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I am curious as to what tires you all are running(those who are having issues)? If you all are having the same issue and happen to have the same tires then maybe Nissan got supplied a bad batch?
 

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A new vehicle should track true with no aftermarket adjustment hardware needed. A new engine and transmission should not affect tracking.

The truck will not fix itself so if you keep pressuring the dealer, there will be a Lemon Law opportunity for you to harvest. Keep your receipts. Not surprisingly, Nissan will pony up genuine engineering resouces to prevent a Lemon Law loss.
 

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2020 Nissan Frontier Pro-4X
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Alignment. The toe is off. An alignment can be within spec while the wheel isn't pointed straight while they have it on the rack. Ask them to check it again and request that you see how straight the steering wheel is pointed before they check the specs.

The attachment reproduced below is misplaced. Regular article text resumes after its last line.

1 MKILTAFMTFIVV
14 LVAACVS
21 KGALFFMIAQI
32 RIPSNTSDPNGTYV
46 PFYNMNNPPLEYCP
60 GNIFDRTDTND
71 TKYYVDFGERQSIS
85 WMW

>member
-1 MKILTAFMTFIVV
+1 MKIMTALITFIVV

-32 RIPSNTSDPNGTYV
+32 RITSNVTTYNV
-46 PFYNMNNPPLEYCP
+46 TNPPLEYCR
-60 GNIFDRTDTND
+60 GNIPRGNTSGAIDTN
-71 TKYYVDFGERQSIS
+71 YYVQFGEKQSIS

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333405

I found a TSB that goes all the way back from 2012-2020. And after hearing you guys opinions as well I think I am going to call consumer affairs in the morning and file a complaint. Ive already taken mine to the dealer and I have a similar steering issue. If I go dead straight, I have to told the steering wheel to the left about 5-10degrees to hold straight. If I let go, it will drift pretty sporadically to the right. Nissan even tried to feed me the "Road Crown" BS which I tried explaining to them that my wifes rogue or my WRX doesnt have this issue even if there is "road crown". Anyways heres the TSB. I will likely also go to another dealer. Already had the free alignment once.